Broker Check

Five Things You Need to Know About Buying or Selling

April 27, 2022
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BE REALISTIC
As either a buyer or seller, the number one thing to keep in mind: don’t set your expectations too high or too low and risk disappointment or demoralization. It can be devastating to have a number in your head only to realize that the person on the other side of the table is in a different ballpark.

Ease yourself into this process and realize that each player has different goals. It is rare that two individuals can sit down, agree on a price, hammer out the details, and call their lawyers to draw up an agreement.

The most important preparation you can make is to commit to being open-minded, and either paying more than you thought or getting less. And please—consult with professionals who have a history of successfully brokering such deals. Experience and expertise are irreplaceable.

WHAT SELLERS WANT
Sellers want the most amount of money in the shortest possible time with the most advantageous terms. And they want 100% cash at closing. They also want to make sure their clients are being taken care of.

Sellers can seldom expect a buyer to drop a big check on their desks with a note saying, “Go enjoy your golden years and don’t worry about a thing.” Selling a business is a transition where the former owner is still actively involved for around 12 months.

This will mean letting go of some beloved practices and refraining from saying, “In my day, we used to…” These months will be about listening and helping. About watching change without influencing it. And, about truly having the buyer’s best interests in mind.

WHAT BUYERS WANT
Buyers want to pay as little as possible for a business that is thriving and has the potential to grow. They want 100% client retention and they want the former owner to help, not hinder, their efforts.

Buyers like to see continuity, growth patterns and consistency. They look carefully at the age and demographics of a client base. They see the value in a book of business as a shortcut to reaching their revenue goals and they look at it with an unsentimental eye—often a jarring note to an older, retiring financial professional who has invested years to get to this point.

Another factor is the quality of the revenue. Is it recurring, are there advisory fees, is it transactional? Inefficient or sporadic income—even if the numbers are large—can be difficult to value. The bottom line is simple: no buyer wants to purchase a business and slowly watch it dissolve away over time.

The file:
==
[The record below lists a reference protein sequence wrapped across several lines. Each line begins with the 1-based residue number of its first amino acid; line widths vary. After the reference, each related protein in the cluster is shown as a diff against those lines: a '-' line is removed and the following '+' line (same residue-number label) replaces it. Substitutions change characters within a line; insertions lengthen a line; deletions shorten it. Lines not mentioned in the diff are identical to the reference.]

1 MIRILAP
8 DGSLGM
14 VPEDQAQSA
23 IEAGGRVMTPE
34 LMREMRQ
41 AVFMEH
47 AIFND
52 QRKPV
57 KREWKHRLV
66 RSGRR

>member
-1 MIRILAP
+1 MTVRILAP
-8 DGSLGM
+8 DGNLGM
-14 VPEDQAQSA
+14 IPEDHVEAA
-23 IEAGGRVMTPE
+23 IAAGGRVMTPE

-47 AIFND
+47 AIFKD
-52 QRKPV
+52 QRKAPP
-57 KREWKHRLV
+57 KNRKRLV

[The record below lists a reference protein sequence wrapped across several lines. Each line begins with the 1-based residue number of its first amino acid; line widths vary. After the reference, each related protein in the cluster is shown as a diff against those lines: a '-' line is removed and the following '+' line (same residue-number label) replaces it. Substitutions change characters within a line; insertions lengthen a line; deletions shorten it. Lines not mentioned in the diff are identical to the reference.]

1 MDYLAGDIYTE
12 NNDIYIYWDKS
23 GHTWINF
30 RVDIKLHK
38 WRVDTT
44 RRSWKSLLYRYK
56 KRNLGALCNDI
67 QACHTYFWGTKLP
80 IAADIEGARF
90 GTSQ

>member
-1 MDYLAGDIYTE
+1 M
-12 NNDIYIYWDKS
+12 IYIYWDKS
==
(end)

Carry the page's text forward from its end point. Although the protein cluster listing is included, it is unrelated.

FACTORS FOR TRUE VALUATIONS
It’s safe to say that every seller thinks his/her business is worth more than it is and every buyer thinks it is worth less.

For that reason, it’s best to think in terms of ranges rather than hard and fast numbers. No one will be writing a figure on a napkin and sliding it across the table. Rather, there are some guidelines that the industry has traditionally followed: around two times trailing 12-month revenues and/or four times firm earnings. These are just starting points, however, and expect the figures to move up or down significantly.

Finally, and most importantly, any business—like any home—is worth exactly what someone is willing to pay for it. Despite the fact that a business was built on blood, sweat and tears, long weekends and late nights, in the end it is simply a financial transaction. The sooner emotions can be removed from the equation the better.

YOU’RE NOT ALONE
You need professional help. Buying or selling a financial business is complex in terms of pricing and process. As tempted as you might be to go it alone, we has an entire department dedicated to it.

Certainly, understanding valuation and negotiating a price are at the core of any transaction, but so are some other critical issues. Financing options can greatly affect outcomes and satisfaction for both parties. Taxation issues play a key role. Nailing down specifics on commissions, trails, terms and payments is critical. Understanding liabilities, cash flow models, debt, and departure times are better hashed out in advance rather than in court.

In the life of every business, the issues of succession planning become part of retirement discussions. Planning ahead for that day, and aligning your business for an eventual transfer, is one of the smartest things you can do. Don’t wait until it’s too late to start planning the next stage of your life. Give Iron Point a call today!